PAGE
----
More than four years ago, Palisades Interstate Parkway Police in New Jersey pulled over Fernando Saint-Jean. They found three sealed bags of candy in his car, and charged him with drug possession, without testing the drugs or following up on his offer to get them in touch with the coworker who's gifted him the candies in the first place.
Months later, the charges were dropped. Saint-Jean is suing the police for wrongful arrest, facing off against the officers' claim of qualified immunity — a legal doctrine that can shield law enforcement from personal liability.
New Jersey Monitor's Dana DiFilippo has been reporting on the case, and joined All Things Considered weekend host Tiffany Hanssen to discuss it. The transcript of their conversation below has been lightly edited for clarity.
Tiffany Hanssen: So quickly, for folks who might not know the ins and outs of this case, just give us the basics of the night Saint-Jean was arrested. What does he have to say about it, and what do police have to say about what happened?
Dana DiFilippo: Sure. It was a Sunday afternoon. He's from Massachusetts. He had been in the area of [the city of] Elizabeth for a family birthday party the day before, and he was heading home, so it was [2 p.m.] and he sees a car, a police car on the side of the road, and it pulls him over. And the police officer, who is white, tells him that he was driving too slowly and that he had tinted windows.
And so he cooperates, he does everything the police officer tells him to do, which is everything from, you know, "Show me your ID," [to] "Get out of the car." He frisks both him and his uncle, who was riding in the passenger seat. He asked what country they were from. They were Black. Saint-Jean is from Haiti, but he is a citizen here.
And basically, then ... more police officers came, two additional cars came, and they ended up asking him to search the car. He gave permission for them to search the car and that's when they found these candies.
And what did police say about the night that happened?
So police didn't really explain themselves very well to him, which was part of the problem.
He grew really nervous when the two police cars showed up, in addition to the one that had pulled him over, and said, "You know, I don't understand why tinted windows warrants three police cruisers here." And they just decided to take him to the station, where they handcuffed him to a bench and they told him that they believed that the candy was drugs. Specifically, they thought it was ecstasy, and they charged him with possession of drugs, and also they gave him a traffic ticket for the tinted windows.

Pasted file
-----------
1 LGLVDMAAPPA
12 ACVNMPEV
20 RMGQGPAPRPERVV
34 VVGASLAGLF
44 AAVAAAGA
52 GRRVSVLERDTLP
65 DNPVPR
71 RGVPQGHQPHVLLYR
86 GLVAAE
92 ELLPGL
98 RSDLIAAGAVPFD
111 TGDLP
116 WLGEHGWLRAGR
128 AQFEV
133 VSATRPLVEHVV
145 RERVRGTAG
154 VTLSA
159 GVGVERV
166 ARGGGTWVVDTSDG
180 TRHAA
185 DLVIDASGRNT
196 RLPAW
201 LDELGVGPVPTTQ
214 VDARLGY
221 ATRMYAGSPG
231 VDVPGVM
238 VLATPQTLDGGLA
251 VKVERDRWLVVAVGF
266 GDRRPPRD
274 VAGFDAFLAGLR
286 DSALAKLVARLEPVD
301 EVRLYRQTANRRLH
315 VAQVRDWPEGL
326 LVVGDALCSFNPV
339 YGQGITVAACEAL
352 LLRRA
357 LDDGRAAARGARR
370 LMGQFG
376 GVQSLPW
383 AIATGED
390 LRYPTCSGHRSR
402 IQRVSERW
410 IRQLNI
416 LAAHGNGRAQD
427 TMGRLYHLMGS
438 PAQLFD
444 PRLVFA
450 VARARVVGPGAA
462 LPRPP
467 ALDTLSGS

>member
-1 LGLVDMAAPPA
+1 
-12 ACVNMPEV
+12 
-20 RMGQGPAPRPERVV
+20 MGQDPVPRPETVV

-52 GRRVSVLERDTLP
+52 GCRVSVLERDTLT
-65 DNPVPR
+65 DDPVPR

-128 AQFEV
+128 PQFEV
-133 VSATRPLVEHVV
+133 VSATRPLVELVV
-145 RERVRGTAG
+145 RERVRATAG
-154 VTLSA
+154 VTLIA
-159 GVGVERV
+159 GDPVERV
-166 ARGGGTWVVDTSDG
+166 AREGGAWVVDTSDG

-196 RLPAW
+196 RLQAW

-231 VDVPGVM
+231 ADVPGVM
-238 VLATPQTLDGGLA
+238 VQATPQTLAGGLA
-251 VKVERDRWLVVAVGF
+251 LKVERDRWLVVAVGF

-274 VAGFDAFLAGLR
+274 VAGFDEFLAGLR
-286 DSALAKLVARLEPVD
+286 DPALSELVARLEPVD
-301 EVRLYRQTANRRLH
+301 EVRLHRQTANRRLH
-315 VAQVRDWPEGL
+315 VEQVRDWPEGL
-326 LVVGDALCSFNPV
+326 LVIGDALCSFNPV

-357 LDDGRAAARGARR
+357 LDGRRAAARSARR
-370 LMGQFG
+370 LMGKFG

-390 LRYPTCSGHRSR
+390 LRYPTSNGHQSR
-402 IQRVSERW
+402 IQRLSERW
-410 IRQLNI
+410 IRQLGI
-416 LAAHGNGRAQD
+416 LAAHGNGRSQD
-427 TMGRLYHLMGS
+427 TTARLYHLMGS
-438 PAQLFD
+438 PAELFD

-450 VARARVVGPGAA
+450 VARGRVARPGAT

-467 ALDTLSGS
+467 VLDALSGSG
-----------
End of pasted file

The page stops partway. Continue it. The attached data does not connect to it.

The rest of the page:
All right. So then in 2019, Saint-John filed a lawsuit against the police for wrongful arrest. What's been happening since then?
There have been all kinds of motions that have been filed in the case. A number of the defendants have asked to get out of the case. The federal judges have excused some of the defendants from the case [such as municipal prosecutor Andrew Samson]. They have not, though, excused the police officers that were named. And that's been really interesting, because from the get-go, the police officers were resorting to this defense — qualified immunity — saying that because they were police officers, they were shielded from any liability that arose for many constitutional violations that they might have done as a result of this car stop.
So you mentioned qualified immunity. It seems to be a real sticking point in this case. This is the nut of it, right?
It is, yeah. This is the nut of it. So qualified immunity basically protects police officers, law enforcement officers, from personal liability when they violate someone's constitutional rights.
The main point of it, originally, I think, was to protect public officials against frivolous lawsuits. It requires somebody who is trying to sue police officers to show that the police officers violated clearly established law.
So has anything happened in New Jersey [prompted by] critics of the concept of qualified immunity,? Have any laws been introduced in New Jersey specifically?
So New Jersey's criminal justice community has zeroed in on qualified immunity as one of the main things that they're trying to get reformed. And yes, there have been several bills that have been introduced in the New Jersey Legislature on this, for years. They've never gained any traction. It depends on who you talk to, whether there's any hope that they'll actually move. But it is something that quite a few reform-minded groups really agree about, that qualified immunity is something that needs to be removed or restricted in order for anyone who has their civil rights violated by law enforcement to have any hope of remedy.
So essentially what I hear you saying is that nothing much has really happened in the state of New Jersey, in terms of getting rid of qualified immunity. We have this case that's now presumably winding its way through the court. What does that mean for Saint-Jean and also other cases like his in New Jersey?
So often when the legislators fail to act, that's where the courts come in. There was a somewhat of a recent victory for Saint-Jean in this case. The judge refused dismissed an appeal of these officers [that had been seeking to dismiss the complaint]. But it wasn't a huge victory, because he made that decision based on jurisdictional grounds, but it still allows Saint-Jean's case to proceed.
And the whole reason they were appealing was because there was a 2019 ruling by a federal judge in which he rejected these officers' qualified immunity claim, which was great for Saint-Jean.
So essentially, more to come.